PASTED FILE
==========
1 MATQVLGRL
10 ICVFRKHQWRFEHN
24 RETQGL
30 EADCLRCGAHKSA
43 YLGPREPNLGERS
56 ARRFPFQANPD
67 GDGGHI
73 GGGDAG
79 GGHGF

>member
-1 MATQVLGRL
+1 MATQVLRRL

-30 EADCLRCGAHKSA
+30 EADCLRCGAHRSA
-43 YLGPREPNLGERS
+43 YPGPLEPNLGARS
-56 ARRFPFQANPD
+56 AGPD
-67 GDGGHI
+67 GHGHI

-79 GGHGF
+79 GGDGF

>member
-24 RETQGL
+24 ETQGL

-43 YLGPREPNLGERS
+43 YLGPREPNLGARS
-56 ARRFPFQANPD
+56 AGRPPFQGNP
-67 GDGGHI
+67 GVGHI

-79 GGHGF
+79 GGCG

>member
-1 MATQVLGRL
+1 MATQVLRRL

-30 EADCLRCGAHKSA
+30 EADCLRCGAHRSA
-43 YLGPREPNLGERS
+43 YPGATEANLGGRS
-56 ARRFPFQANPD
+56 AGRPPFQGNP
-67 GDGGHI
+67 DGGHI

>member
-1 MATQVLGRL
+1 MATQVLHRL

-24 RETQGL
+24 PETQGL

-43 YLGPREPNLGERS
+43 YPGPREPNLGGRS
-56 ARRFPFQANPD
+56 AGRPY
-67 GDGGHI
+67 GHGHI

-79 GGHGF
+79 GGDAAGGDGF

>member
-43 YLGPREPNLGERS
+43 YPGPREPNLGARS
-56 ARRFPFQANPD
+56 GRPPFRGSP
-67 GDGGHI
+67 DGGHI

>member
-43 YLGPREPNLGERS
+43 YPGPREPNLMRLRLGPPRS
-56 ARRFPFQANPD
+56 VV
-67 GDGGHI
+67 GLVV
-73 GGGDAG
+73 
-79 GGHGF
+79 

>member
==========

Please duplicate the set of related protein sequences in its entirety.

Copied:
1 MATQVLGRL
10 ICVFRKHQWRFEHN
24 RETQGL
30 EADCLRCGAHKSA
43 YLGPREPNLGERS
56 ARRFPFQANPD
67 GDGGHI
73 GGGDAG
79 GGHGF

>member
-1 MATQVLGRL
+1 MATQVLRRL

-30 EADCLRCGAHKSA
+30 EADCLRCGAHRSA
-43 YLGPREPNLGERS
+43 YPGPLEPNLGARS
-56 ARRFPFQANPD
+56 AGPD
-67 GDGGHI
+67 GHGHI

-79 GGHGF
+79 GGDGF

>member
-24 RETQGL
+24 ETQGL

-43 YLGPREPNLGERS
+43 YLGPREPNLGARS
-56 ARRFPFQANPD
+56 AGRPPFQGNP
-67 GDGGHI
+67 GVGHI

-79 GGHGF
+79 GGCG

>member
-1 MATQVLGRL
+1 MATQVLRRL

-30 EADCLRCGAHKSA
+30 EADCLRCGAHRSA
-43 YLGPREPNLGERS
+43 YPGATEANLGGRS
-56 ARRFPFQANPD
+56 AGRPPFQGNP
-67 GDGGHI
+67 DGGHI

>member
-1 MATQVLGRL
+1 MATQVLHRL

-24 RETQGL
+24 PETQGL

-43 YLGPREPNLGERS
+43 YPGPREPNLGGRS
-56 ARRFPFQANPD
+56 AGRPY
-67 GDGGHI
+67 GHGHI

-79 GGHGF
+79 GGDAAGGDGF

>member
-43 YLGPREPNLGERS
+43 YPGPREPNLGARS
-56 ARRFPFQANPD
+56 GRPPFRGSP
-67 GDGGHI
+67 DGGHI

>member
-43 YLGPREPNLGERS
+43 YPGPREPNLMRLRLGPPRS
-56 ARRFPFQANPD
+56 VV
-67 GDGGHI
+67 GLVV
-73 GGGDAG
+73 
-79 GGHGF
+79 

>member